Million-dollar fix for burst pipe

Cranbrook draws on reserve funds for emergency repairs to a worst-case scenario at its spray irrigation fields

Director of Public Works Joe McGowan stands on a berm above a header pipe that carries wastewater from a lagoon to a central pumphouse at the City of Cranbrook’s spray irrigation fields. The pipe has burst underneath the pumphouse

Director of Public Works Joe McGowan stands on a berm above a header pipe that carries wastewater from a lagoon to a central pumphouse at the City of Cranbrook’s spray irrigation fields. The pipe has burst underneath the pumphouse

A rupture in a wastewater pipe in the worst possible location has forced the City of Cranbrook to pull $1 million out of a reserve fund.

“This is a one million dollar surprise,” said Mayor Wayne Stetski.

The burst pipe is located out at the city’s spray irrigation fields in Mayook – 20 feet beneath the newly renovated pumphouse building.

The 24-inch pipe carries wastewater from one of the two lagoons at the spray fields to the pumphouse, from which it is dispersed through pivots to irrigate the 2,200-acre property.

Unfortunately, a worst-case scenario came about this spring when city staff learnt that the 40-year-old pipe was leaking, and had been for some time.

“It started off as probably just a pin hole leak and we don’t know how long it has been leaking, but we know it’s probably been leaking at least five years if not more,” Chief Administrative Officer Wayne Staudt told city council on Monday, May 27.

Even worse than the tricky location of the burst pipe is that years of leaking wastewater created a sink hole underneath the pumphouse building, which contains hundreds of thousands of dollars in technology.

“This leakage then washed away and took the ground under the building, which was primarily gravel, and all that gravel is now moved out,” said Staudt.

What’s more, the city discovered the problem at the worst possible time of year – early spring, when the lagoons are at their peak height.

“We were right at the beginning of the season, when the ponds out there are at their maximum levels, and we’ve got to move that wastewater out onto the pivots and the spray irrigation. So it’s not something we could delay. We needed to move quickly so that we don’t exceed our limits,” said Staudt.

To repair the 15 feet of burst pipe and stabilize the building, work that is now almost complete, staff had to use directional drilling to get at the problem 20 feet below ground.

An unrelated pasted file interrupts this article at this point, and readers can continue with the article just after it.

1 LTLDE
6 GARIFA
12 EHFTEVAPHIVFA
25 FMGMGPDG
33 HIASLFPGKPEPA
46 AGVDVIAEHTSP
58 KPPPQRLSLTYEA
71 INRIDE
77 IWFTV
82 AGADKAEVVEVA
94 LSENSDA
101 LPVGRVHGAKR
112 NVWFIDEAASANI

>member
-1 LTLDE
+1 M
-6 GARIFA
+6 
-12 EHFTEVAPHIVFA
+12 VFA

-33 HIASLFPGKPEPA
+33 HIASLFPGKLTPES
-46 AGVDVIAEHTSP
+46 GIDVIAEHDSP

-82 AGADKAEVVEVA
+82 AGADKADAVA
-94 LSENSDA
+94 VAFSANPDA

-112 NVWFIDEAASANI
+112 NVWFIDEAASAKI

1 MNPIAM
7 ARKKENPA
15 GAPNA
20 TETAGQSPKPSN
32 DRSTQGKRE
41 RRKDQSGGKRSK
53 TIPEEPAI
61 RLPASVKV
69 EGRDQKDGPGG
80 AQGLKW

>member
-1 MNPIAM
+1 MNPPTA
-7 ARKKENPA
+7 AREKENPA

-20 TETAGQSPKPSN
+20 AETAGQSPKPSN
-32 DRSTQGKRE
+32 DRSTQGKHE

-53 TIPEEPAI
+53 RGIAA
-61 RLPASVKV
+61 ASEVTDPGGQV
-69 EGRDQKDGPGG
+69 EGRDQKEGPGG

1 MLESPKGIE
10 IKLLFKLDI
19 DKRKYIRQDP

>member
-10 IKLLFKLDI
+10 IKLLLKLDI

“The high cost of it is because everything is under the building and we have to tackle it from the side of the building, doing almost a directional drilling method that we would use if we were drilling say under a railway or something like that,” said Staudt.

He added that if the pipe had not been underneath the pumphouse, repairs would have cost only around $3,000.

“In hindsight you would say that wasn’t a great design we have out there, so we are going to revisit it because the infrastructure in and around that building is approaching 40 years old,” said Staudt.

It’s thought that the pipe, which should have another 20 years in its lifespan, eroded because of paint inside it.

“Just about the only thing they can see about why this pipe failed is that they coated it, which was a common technique, and that coating may have been a little toxic,” said Staudt.

The silver lining on the problem is that the city did not need to borrow money or raise taxes to pay for the emergency repair. On Monday, council authorized taking $650,000 out of its solid waste surplus fund, $200,000 out of its sewer surplus fund, and reassign $150,000 that would have been spent this year on upgrades at the spray irrigation fields.

“I’d like to thank staff and previous councils for the foresight in establishing these reserves. We would have a serious issue on our hands – we would have to borrow money or increase taxes or utility fees if that pre-planning had not happened and those reserves had not been available,” said Mayor Wayne Stetski.

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